8 Signs of Possible Nerve Damage

8 Signs of Possible nerve damage

Your nerves play a few important roles in your body. Besides the simple fact that they allow you to feel sensations when you touch something, your nerves also help with muscle movement and internal organ function. Not only that, but your nerves even aid in self-preservation since they allow you to feel pain. However if the nerves become damaged, they are no longer able to properly carry out these important roles. 

Nerve damage can be caused by a variety of things. The most common cause of nerve damage is diabetes. Another common cause of nerve damage is an inherited anatomical defect. Other possible causes of nerve damage include: repetitive motion, Lyme disease, sudden trauma, aging, vitamin deficiencies, exposure to toxins, infections, and autoimmune disorders. In some cases, there may be no known cause of nerve damage. 

Some cases of nerve damage respond well to treatment if caught early. Most cases of nerve damage tend to progress slowly, meaning that there is a better chance of limiting the damage if it is caught early. However, the key to catching nerve damage early is to know what to look for. Therefore, here are 8 signs of possible nerve damage that warrant a visit to your doctor or local neurologist: 

Numbness, tingling, burning

Although these are technically three sensations, they are all closely related and are considered to be one symptom. Although we all experience numbness, tingling, or burning when our limbs “fall asleep”, this is normally a temporary sensation. When these sensations are prolonged, this could be a sign that there is something more going on. 

sweaty forehead

Sweating too much or too little

Most of us sweat from time to time during physical exertion or when the temperature rises. However, if you notice that you are suddenly sweating while not doing anything and/or when the weather is not hot, then this could indicate possible nerve damage. At the same time, not sweating during physical exertion or periods of hot weather could also indicate possible nerve damage. 

Difficulty moving a body part

When a particular body part is suddenly difficult or impossible to move, this could mean there is motor nerve damage. Weakness or paralysis could also be a sign of a stroke, so you will definitely want to seek immediate medical attention.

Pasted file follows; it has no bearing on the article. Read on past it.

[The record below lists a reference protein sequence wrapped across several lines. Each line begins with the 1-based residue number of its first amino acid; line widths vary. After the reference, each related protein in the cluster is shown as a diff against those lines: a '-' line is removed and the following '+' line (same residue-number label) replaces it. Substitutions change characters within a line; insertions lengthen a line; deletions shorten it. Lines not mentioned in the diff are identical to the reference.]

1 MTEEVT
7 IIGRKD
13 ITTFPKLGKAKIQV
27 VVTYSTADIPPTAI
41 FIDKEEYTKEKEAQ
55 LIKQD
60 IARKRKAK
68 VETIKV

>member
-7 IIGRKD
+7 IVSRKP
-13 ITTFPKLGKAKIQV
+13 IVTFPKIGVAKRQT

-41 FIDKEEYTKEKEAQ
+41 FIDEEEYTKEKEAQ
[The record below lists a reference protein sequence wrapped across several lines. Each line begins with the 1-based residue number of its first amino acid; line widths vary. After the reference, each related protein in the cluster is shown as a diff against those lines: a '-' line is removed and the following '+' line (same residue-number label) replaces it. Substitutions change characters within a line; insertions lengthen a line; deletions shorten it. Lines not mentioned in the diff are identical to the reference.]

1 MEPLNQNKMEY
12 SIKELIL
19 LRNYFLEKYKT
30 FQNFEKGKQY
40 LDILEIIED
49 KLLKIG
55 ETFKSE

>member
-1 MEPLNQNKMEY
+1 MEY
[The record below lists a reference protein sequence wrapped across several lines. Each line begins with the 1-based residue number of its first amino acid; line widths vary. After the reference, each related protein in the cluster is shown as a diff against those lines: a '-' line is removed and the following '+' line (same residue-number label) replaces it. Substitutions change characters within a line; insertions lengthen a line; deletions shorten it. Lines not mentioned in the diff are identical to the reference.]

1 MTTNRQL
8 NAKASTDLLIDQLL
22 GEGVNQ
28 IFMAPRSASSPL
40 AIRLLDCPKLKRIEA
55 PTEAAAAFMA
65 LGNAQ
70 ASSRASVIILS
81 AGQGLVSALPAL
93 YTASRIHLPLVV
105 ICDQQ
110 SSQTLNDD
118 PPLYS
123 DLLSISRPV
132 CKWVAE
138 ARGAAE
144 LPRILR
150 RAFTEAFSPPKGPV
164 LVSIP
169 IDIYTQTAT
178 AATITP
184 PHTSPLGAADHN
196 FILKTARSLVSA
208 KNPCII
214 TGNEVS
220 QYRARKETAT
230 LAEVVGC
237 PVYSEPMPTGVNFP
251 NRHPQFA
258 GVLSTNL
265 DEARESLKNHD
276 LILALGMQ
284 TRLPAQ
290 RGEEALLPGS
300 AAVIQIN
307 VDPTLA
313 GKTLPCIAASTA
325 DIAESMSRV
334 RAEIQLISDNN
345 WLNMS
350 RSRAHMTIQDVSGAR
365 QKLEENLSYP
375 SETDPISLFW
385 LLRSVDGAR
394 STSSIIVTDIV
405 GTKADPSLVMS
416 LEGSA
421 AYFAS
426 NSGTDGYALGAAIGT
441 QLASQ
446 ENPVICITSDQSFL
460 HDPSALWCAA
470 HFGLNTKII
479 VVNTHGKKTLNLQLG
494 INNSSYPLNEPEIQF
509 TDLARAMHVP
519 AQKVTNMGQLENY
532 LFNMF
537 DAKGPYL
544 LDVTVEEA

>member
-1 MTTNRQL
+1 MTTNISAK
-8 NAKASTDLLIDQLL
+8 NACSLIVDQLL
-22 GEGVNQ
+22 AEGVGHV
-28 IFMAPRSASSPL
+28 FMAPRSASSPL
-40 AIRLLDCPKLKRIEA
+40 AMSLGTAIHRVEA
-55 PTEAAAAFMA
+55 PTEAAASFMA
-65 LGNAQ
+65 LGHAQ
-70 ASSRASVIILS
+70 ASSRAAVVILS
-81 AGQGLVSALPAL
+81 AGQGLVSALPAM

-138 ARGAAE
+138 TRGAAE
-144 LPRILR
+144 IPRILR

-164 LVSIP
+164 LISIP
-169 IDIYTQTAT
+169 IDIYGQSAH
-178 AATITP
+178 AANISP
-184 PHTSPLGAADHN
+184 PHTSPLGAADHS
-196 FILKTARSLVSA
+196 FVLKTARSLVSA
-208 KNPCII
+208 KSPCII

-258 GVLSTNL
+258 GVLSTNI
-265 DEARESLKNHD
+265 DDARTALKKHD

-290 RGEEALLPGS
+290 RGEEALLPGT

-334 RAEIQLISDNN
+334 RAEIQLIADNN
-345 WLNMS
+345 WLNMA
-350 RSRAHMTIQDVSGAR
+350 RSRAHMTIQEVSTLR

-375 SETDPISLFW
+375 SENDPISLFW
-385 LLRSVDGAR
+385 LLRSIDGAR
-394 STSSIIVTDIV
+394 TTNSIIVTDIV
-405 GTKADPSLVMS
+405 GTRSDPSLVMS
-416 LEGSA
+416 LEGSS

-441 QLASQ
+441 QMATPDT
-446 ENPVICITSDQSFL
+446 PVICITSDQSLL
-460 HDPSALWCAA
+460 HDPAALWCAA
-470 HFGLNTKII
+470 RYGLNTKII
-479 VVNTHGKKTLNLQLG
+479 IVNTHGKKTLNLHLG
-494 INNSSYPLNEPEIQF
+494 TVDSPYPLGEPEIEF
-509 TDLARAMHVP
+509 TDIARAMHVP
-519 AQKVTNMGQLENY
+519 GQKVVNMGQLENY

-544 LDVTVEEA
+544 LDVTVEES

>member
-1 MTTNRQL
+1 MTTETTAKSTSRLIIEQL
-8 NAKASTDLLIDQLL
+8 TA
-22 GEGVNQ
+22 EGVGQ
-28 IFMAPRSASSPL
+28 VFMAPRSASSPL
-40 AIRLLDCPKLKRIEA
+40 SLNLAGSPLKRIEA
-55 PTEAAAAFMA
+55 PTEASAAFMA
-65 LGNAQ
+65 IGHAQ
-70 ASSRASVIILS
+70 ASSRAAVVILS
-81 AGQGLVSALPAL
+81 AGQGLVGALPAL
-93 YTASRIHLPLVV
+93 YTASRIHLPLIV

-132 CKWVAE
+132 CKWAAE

We all have clumsy moments, and some of us are more clumsy than others. But, if you notice that you are suddenly more clumsy than usual, this could indicate possible nerve damage. Stumbling and falling are two common clumsy behaviors that are associated with possible nerve damage. 

Brief, intense headaches

There are many different types of headaches that all have different causes. One type of headache is described as being a sudden, intense headache that feels like electric shocks and only lasts a few minutes. This type of headache is often associated with a condition called occipital neuralgia, where a nerve in the neck is pinched. 

Shooting pain down one leg

Pain that originates in the lower back, then shoots down the back of one leg is known as sciatica. Sciatica occurs when the sciatic nerve becomes compressed by a herniated disc. It can also occur as a result of diabetes. 

Constantly running to the bathroom

If you suddenly find yourself feeling like you need to urinate frequently and/or are not able to make it to the bathroom, then this could indicate possible nerve damage. People with diabetes or who have delivered a child vaginally are at an increased risk for this type of nerve damage. 

hands about to grab a hot metal pot

Injury due to dulled senses

As mentioned above, your nerves allow you to feel pain as a way of preventing or limiting injury. However, when the nerves become damaged, you may not be able to react as quickly since your body doesn’t process the threat. This can result in burns, cuts, or other injuries that occur when your nerves fail to tell your brain that a surface is dangerous.  

Headshot of Premier Neurology & Wellness Center Provider, Dr. kashouty

Dr. Kashouty, a diplomate of the American Board of Psychiatry and Neurology (ABPN), practices general neurology with fellowship trained specialization in clinical neurophysiology. Dr. Kashouty finds the form and function of the nerves and muscles the most interesting part of neurology, which is what led him to specialize in neurophysiology with more emphasis on neuromuscular conditions. He treats all neurological diseases, but his main focus is to treat and manage headaches, movement disorders and neuromuscular diseases.